Weather Forecast


Ready for action, not show

FOREST CITY -- To make the perfect canoe paddle takes much more than a carpenter's understanding of how to marry various woods for strength and beauty.

It takes a paddler's understanding of the water.

Chuck Schoolmeesters of Forest City brings both of those attributes together in a backyard shop where he retreats on many a winter day to fire up the wood stove, put the tensions of the work-a-day world behind, and create handcrafted paddles.

His Crow River Paddles are works of beauty, constructed of laminates cut from woods that strike his fancy. His personal favorites are woods like red cedar and mahogany, but he loves to experiment.

"I hate to see good wood go to waste,'' said Schoolmeesters, explaining how he is always on the watch for woods to use, whether they are found in the lumberyard or still standing in someone's grove. Butternut and birch, black walnut and basswood, cherry and even an Osage orange from Missouri are among the woods waiting to be shaped for durable blades made whole with sturdy shafts of ash.

The final products are so attractive that much to his chagrin, some of his earliest models ended up on walls.

Now, he won't take an order without a customer's promise that the paddle will see water.

"That's what they are made for,'' he said.

To solve the dilemma for those just looking for beauty alone, he's started making a decorative paddle on special order.

But his real passion is creating paddles that make possible adventures on prairie rivers and north country lakes.

Or, exactly the waters he spends so much of his own time.

Schoolmeesters loves to canoe the North Branch of the Crow River which runs gentle and quiet alongside the family's farm land near Forest City. He has never tired of the stretch of river that leads to Forest City, or for that matter, the downstream run that leads him to Kingston.

Last summer, he paddled his favorite stretch of the river more than two dozen times, and was rewarded every time. He spotted his first otter on the river last year.

He knows the quiet pleasure of surprising eagles and waterfowl along the river. And when so inclined, he loves tossing his fishing pole and tackle in the canoe and just maybe bringing home the essentials for a fish fry.

Not surprisingly, these kinds of pleasures are infectious and there is no one in the Schoolmeesters household immune from them. His wife, Linda, daughters Nikki and Kelly and son, Adam, have all become his paddling and camping partners. Every year he leads them on a summer adventure to the Boundary Waters Canoe Area Wilderness of Minnesota.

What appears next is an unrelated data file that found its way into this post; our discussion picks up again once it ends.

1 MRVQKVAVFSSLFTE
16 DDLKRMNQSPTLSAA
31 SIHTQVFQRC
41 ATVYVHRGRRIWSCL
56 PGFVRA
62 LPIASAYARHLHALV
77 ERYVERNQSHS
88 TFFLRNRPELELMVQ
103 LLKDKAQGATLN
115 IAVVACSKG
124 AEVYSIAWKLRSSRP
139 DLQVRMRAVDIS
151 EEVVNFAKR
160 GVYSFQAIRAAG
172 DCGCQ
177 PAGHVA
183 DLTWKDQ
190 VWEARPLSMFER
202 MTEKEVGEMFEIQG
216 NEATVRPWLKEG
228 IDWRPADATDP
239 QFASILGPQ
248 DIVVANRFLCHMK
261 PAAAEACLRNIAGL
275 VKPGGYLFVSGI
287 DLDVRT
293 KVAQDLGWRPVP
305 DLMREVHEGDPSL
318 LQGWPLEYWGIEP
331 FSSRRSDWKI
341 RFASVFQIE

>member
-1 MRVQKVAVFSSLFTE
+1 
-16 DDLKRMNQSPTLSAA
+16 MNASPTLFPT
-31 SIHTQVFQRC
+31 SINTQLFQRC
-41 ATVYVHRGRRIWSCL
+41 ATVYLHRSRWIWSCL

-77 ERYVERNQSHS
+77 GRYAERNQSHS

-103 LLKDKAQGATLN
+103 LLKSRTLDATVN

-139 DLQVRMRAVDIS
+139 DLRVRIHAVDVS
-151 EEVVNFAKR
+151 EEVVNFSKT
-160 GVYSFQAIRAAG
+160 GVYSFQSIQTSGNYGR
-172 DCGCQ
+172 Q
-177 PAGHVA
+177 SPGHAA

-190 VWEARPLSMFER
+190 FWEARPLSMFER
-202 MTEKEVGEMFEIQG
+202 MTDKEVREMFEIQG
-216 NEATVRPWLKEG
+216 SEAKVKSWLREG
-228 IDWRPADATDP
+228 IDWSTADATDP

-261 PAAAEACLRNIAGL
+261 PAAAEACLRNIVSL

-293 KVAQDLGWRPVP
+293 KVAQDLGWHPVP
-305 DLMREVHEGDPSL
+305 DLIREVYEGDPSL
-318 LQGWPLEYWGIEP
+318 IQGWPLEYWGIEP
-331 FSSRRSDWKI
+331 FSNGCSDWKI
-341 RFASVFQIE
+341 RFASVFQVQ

The lessons learned on the water are carried into the shop, where they shape the paddles he crafts. Schoolmeesters crafts paddles with straight, bent and double-bent shafts holding either an elongated, beaver tail-shaped blade or a wider but shorter sugar island-style blade.

His paddles are light but strong, but most important, perfectly balanced. Schoolmeesters said having the right balance or pivot point on a paddle is essential to avoid wear and fatigue on the shoulder.

Similar thought goes into the paddle blades. The elongated beaver tail is ideal for the flatwater canoeist who enjoys a steady, deep stroke. The sugar island blade provides the same surface area and thrust, but its wider blade enhances control for running moving water.

He's also developed a short, spatula-shaped paddle that is ideally suited for running shallow waters like those he finds in the Crow River as the summer progresses.

The river's rocky bottom also led him to develop his own formula for an epoxy trim he adds to the paddle blades to protect them from rocks.

Schoolmeesters credits his early love for paddling to having grown up on the family farm alongside the Crow River. He can attribute his skills as a carpenter to genetics as much as a farm upbringing. He has no fewer than seven uncles who are carpenters.

But he said his passion for crafting paddles was inspired by no more than seeing a buddy build his own paddle while they were attending high school in 1978 and thinking: "I can do that.''

He's been proving it to himself ever since 1984. His paddles have gotten lighter in weight and more varied in style, but one thing has been constant. He loves creating the paddles as much as he enjoys putting them to use.